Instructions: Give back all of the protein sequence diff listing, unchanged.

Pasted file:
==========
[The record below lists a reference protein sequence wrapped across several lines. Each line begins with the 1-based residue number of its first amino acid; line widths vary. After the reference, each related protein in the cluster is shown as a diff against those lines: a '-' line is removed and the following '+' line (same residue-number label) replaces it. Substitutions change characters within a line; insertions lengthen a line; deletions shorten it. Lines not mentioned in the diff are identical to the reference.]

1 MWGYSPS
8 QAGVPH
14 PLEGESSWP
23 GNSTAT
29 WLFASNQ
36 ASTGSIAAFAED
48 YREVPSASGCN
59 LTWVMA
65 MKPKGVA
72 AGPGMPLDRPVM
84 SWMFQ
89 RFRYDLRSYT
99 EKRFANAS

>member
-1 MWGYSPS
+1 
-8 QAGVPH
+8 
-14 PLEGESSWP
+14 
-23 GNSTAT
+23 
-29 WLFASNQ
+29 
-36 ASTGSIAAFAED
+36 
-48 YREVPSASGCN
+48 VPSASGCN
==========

[The record below lists a reference protein sequence wrapped across several lines. Each line begins with the 1-based residue number of its first amino acid; line widths vary. After the reference, each related protein in the cluster is shown as a diff against those lines: a '-' line is removed and the following '+' line (same residue-number label) replaces it. Substitutions change characters within a line; insertions lengthen a line; deletions shorten it. Lines not mentioned in the diff are identical to the reference.]

1 MWGYSPS
8 QAGVPH
14 PLEGESSWP
23 GNSTAT
29 WLFASNQ
36 ASTGSIAAFAED
48 YREVPSASGCN
59 LTWVMA
65 MKPKGVA
72 AGPGMPLDRPVM
84 SWMFQ
89 RFRYDLRSYT
99 EKRFANAS

>member
-1 MWGYSPS
+1 
-8 QAGVPH
+8 
-14 PLEGESSWP
+14 
-23 GNSTAT
+23 
-29 WLFASNQ
+29 
-36 ASTGSIAAFAED
+36 
-48 YREVPSASGCN
+48 VPSASGCN